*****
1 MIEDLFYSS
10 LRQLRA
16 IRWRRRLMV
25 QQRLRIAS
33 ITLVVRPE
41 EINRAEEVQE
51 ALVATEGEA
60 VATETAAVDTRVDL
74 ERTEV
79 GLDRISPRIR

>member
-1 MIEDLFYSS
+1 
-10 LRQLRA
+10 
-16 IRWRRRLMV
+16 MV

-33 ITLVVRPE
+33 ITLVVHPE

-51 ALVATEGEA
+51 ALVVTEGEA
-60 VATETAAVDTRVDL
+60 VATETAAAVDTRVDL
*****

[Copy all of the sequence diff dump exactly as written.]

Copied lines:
1 MIEDLFYSS
10 LRQLRA
16 IRWRRRLMV
25 QQRLRIAS
33 ITLVVRPE
41 EINRAEEVQE
51 ALVATEGEA
60 VATETAAVDTRVDL
74 ERTEV
79 GLDRISPRIR

>member
-1 MIEDLFYSS
+1 
-10 LRQLRA
+10 
-16 IRWRRRLMV
+16 MV

-33 ITLVVRPE
+33 ITLVVHPE

-51 ALVATEGEA
+51 ALVVTEGEA
-60 VATETAAVDTRVDL
+60 VATETAAAVDTRVDL